hope that helped

    cheers,
    Etienne

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  8. #5
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    I've worked from home for about 3 years now, and I'd like to echo the suggestion for changing your routine. Though I do best on a strict schedule and a comfortable routine. Doesn't matter when you prefer (I do best on a fairly diurnal one) but stick to it. The routine lets me get into work mode better than leaving things looser. Get up the same time every day and set a time when you -will- start working, for instance.

    Make time to exercise and/or get out of the house at least once per day, even if it's a walk around the block or a trip to the store.

    Get dressed fully every morning before you sit down to work. At-home jobs are always advertised as "work in your underwear," but it's bad for productivity. The majority of at-home people I know do better if they go ahead and get ready for the day.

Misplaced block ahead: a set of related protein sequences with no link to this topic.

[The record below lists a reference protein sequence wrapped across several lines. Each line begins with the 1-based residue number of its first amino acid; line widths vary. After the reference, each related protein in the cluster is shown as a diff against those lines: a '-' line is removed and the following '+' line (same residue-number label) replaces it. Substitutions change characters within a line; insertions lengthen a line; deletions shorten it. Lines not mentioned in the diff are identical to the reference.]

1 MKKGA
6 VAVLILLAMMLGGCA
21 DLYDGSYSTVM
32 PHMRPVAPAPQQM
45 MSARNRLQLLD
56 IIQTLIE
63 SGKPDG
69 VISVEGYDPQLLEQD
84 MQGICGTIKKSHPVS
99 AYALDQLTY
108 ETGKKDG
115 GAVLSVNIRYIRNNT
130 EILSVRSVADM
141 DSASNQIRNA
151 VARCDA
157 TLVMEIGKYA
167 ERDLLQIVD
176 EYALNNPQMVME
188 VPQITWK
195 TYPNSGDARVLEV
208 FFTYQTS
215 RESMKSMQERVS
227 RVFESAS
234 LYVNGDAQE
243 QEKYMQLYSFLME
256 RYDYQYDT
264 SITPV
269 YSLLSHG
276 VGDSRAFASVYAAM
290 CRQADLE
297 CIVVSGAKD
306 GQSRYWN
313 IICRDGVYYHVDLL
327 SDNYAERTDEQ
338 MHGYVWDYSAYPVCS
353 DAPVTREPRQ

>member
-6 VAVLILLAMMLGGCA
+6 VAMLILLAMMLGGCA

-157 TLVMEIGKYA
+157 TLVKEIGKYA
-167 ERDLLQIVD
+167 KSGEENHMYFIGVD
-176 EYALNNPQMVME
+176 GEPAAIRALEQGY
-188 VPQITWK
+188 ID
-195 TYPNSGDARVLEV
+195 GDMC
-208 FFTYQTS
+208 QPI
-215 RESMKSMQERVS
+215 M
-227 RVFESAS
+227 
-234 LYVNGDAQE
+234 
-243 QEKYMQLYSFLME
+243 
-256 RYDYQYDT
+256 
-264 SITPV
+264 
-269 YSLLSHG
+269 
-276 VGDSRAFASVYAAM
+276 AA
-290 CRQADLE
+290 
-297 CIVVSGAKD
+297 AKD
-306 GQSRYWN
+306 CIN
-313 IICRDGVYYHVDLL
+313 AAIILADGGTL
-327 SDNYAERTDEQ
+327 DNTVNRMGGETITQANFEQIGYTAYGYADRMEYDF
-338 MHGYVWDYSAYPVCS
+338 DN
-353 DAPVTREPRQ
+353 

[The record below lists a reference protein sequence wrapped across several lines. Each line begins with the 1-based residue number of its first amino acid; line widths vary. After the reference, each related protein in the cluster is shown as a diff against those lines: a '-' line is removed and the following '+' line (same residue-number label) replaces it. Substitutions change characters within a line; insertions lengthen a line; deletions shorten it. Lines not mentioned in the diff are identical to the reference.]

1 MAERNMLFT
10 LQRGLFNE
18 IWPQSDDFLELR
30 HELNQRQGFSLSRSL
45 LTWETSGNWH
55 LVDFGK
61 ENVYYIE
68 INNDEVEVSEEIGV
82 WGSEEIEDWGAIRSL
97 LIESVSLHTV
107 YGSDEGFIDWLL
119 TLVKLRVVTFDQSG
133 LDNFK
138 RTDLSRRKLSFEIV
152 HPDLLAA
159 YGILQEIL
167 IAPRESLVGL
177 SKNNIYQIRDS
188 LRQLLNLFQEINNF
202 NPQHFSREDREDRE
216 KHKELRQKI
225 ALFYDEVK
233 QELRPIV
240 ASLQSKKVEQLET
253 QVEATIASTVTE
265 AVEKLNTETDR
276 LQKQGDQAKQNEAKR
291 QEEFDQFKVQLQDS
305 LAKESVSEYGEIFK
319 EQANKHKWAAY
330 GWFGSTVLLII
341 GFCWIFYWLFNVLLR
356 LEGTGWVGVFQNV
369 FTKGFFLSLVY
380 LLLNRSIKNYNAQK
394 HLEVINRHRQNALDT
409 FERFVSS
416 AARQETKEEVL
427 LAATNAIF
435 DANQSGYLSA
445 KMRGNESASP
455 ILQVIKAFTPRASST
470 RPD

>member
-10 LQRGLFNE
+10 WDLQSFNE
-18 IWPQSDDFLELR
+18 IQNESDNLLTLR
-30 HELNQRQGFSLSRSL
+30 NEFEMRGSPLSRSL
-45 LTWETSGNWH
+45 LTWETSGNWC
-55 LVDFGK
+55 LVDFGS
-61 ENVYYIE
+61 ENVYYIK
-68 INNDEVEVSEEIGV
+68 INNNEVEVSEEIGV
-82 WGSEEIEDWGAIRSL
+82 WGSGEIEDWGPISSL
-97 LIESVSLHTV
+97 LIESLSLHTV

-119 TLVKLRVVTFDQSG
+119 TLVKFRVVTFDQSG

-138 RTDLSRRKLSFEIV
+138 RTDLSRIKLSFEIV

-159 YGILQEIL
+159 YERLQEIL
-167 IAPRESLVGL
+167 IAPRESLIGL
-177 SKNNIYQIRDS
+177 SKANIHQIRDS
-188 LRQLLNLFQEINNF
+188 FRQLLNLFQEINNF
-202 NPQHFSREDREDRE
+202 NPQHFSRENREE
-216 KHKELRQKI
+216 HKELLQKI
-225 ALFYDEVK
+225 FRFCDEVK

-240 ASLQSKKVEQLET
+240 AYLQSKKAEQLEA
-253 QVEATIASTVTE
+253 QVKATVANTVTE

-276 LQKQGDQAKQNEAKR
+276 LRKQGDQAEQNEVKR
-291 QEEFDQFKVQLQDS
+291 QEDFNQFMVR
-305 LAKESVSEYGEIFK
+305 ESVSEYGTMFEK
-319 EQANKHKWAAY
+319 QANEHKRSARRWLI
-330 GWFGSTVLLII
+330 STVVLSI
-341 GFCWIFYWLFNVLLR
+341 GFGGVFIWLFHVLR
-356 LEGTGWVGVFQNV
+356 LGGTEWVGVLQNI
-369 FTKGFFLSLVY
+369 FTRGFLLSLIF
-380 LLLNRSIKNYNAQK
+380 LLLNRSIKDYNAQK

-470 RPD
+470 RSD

Set an end-point for your work. If you're doing the thing where you allow work to drag on for the whole day and never do anything else, it gets demoralizing. Either set an accomplishment quota (when I get X done) or a limit on your hours. Take breaks, limited in time, and with specific goals. Don't eat at your desk.

    Make sure you have a hobby that'll stay a hobby and not turn into work. Even video games work, if you limit how long you get to play them.

    And, less positively, get used to the idea that there are just some days that are like pulling teeth. If your time to productivity level drops below a certain threshold, it's probably time to get up and go do something else for 15 minutes to an hour, but past that, you just have to put in the time and be happy when it's over.